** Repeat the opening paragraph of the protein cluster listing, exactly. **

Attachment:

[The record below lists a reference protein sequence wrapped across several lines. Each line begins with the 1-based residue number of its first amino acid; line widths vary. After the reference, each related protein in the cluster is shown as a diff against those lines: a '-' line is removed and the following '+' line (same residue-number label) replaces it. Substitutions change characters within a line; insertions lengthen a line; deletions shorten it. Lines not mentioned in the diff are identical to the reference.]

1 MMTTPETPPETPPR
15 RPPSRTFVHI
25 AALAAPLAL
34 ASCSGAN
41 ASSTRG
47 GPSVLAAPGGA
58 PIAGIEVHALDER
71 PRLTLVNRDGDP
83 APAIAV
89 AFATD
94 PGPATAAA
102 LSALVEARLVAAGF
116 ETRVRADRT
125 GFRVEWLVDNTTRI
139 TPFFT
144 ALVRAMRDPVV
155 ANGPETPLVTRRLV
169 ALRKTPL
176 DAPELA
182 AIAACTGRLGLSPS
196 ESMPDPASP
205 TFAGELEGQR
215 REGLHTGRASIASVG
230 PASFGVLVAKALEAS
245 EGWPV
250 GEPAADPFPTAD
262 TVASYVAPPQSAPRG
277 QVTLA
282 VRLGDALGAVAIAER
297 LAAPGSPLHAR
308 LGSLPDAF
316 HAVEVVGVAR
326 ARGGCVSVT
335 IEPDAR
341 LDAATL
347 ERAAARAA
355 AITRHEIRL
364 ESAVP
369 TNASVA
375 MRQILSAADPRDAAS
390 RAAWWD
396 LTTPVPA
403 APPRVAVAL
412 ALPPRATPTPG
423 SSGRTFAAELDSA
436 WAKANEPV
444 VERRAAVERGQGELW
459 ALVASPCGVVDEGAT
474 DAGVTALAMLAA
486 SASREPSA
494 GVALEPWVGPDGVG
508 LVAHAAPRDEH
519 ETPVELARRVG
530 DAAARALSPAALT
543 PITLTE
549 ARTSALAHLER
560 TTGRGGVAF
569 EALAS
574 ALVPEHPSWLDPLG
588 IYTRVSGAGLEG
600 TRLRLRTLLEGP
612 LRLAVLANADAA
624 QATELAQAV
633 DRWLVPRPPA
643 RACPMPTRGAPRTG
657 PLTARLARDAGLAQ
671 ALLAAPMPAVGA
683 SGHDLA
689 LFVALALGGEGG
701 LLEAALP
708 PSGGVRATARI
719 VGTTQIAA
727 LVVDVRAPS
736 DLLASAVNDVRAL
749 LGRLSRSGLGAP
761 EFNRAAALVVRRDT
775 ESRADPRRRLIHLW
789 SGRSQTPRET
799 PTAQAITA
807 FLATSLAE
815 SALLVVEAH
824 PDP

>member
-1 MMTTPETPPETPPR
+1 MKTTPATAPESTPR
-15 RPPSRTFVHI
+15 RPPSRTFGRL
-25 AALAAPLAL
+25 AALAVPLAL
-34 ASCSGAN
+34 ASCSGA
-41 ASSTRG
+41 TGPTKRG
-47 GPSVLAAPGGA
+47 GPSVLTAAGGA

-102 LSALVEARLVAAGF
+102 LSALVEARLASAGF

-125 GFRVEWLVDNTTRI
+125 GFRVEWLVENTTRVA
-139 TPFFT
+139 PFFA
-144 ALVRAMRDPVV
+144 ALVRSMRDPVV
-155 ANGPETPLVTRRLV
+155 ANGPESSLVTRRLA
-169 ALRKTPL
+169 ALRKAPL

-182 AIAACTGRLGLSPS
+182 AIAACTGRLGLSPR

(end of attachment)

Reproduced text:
[The record below lists a reference protein sequence wrapped across several lines. Each line begins with the 1-based residue number of its first amino acid; line widths vary. After the reference, each related protein in the cluster is shown as a diff against those lines: a '-' line is removed and the following '+' line (same residue-number label) replaces it. Substitutions change characters within a line; insertions lengthen a line; deletions shorten it. Lines not mentioned in the diff are identical to the reference.]